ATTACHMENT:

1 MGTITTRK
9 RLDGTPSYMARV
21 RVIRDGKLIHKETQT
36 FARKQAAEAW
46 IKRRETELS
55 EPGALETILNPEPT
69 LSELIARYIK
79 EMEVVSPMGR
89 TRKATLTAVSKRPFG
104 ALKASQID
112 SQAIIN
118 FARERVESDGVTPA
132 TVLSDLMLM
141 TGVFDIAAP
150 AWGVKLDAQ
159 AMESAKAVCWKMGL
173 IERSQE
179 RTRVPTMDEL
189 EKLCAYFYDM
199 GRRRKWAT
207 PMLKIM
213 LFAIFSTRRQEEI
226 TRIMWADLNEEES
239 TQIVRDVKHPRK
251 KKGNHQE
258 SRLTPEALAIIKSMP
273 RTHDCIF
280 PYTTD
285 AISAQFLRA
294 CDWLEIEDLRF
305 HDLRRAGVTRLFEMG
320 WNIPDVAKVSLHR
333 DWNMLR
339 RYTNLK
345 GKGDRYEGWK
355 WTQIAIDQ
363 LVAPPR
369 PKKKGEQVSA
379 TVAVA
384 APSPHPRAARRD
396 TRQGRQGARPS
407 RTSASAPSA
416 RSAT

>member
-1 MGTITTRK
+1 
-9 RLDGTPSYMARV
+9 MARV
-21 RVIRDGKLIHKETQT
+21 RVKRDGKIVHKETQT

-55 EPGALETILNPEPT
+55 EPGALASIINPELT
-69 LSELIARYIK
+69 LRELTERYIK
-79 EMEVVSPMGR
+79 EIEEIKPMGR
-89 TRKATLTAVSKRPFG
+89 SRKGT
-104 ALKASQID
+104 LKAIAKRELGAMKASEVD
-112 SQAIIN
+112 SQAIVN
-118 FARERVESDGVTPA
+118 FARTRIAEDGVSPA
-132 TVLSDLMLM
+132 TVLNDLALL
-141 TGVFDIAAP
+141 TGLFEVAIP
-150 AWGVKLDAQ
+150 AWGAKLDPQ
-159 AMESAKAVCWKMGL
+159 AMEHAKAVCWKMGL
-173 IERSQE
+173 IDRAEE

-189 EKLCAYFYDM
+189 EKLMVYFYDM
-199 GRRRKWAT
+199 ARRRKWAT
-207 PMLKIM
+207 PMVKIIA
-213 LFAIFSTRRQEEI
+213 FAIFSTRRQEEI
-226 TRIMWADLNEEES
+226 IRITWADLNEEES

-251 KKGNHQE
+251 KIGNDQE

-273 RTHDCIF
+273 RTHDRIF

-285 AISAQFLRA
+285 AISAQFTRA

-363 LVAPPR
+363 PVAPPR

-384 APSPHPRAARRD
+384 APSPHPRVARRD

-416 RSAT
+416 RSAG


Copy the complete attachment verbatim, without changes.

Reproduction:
1 MGTITTRK
9 RLDGTPSYMARV
21 RVIRDGKLIHKETQT
36 FARKQAAEAW
46 IKRRETELS
55 EPGALETILNPEPT
69 LSELIARYIK
79 EMEVVSPMGR
89 TRKATLTAVSKRPFG
104 ALKASQID
112 SQAIIN
118 FARERVESDGVTPA
132 TVLSDLMLM
141 TGVFDIAAP
150 AWGVKLDAQ
159 AMESAKAVCWKMGL
173 IERSQE
179 RTRVPTMDEL
189 EKLCAYFYDM
199 GRRRKWAT
207 PMLKIM
213 LFAIFSTRRQEEI
226 TRIMWADLNEEES
239 TQIVRDVKHPRK
251 KKGNHQE
258 SRLTPEALAIIKSMP
273 RTHDCIF
280 PYTTD
285 AISAQFLRA
294 CDWLEIEDLRF
305 HDLRRAGVTRLFEMG
320 WNIPDVAKVSLHR
333 DWNMLR
339 RYTNLK
345 GKGDRYEGWK
355 WTQIAIDQ
363 LVAPPR
369 PKKKGEQVSA
379 TVAVA
384 APSPHPRAARRD
396 TRQGRQGARPS
407 RTSASAPSA
416 RSAT

>member
-1 MGTITTRK
+1 
-9 RLDGTPSYMARV
+9 MARV
-21 RVIRDGKLIHKETQT
+21 RVKRDGKIVHKETQT

-55 EPGALETILNPEPT
+55 EPGALASIINPELT
-69 LSELIARYIK
+69 LRELTERYIK
-79 EMEVVSPMGR
+79 EIEEIKPMGR
-89 TRKATLTAVSKRPFG
+89 SRKGT
-104 ALKASQID
+104 LKAIAKRELGAMKASEVD
-112 SQAIIN
+112 SQAIVN
-118 FARERVESDGVTPA
+118 FARTRIAEDGVSPA
-132 TVLSDLMLM
+132 TVLNDLALL
-141 TGVFDIAAP
+141 TGLFEVAIP
-150 AWGVKLDAQ
+150 AWGAKLDPQ
-159 AMESAKAVCWKMGL
+159 AMEHAKAVCWKMGL
-173 IERSQE
+173 IDRAEE

-189 EKLCAYFYDM
+189 EKLMVYFYDM
-199 GRRRKWAT
+199 ARRRKWAT
-207 PMLKIM
+207 PMVKIIA
-213 LFAIFSTRRQEEI
+213 FAIFSTRRQEEI
-226 TRIMWADLNEEES
+226 IRITWADLNEEES

-251 KKGNHQE
+251 KIGNDQE

-273 RTHDCIF
+273 RTHDRIF

-285 AISAQFLRA
+285 AISAQFTRA

-363 LVAPPR
+363 PVAPPR

-384 APSPHPRAARRD
+384 APSPHPRVARRD

-416 RSAT
+416 RSAG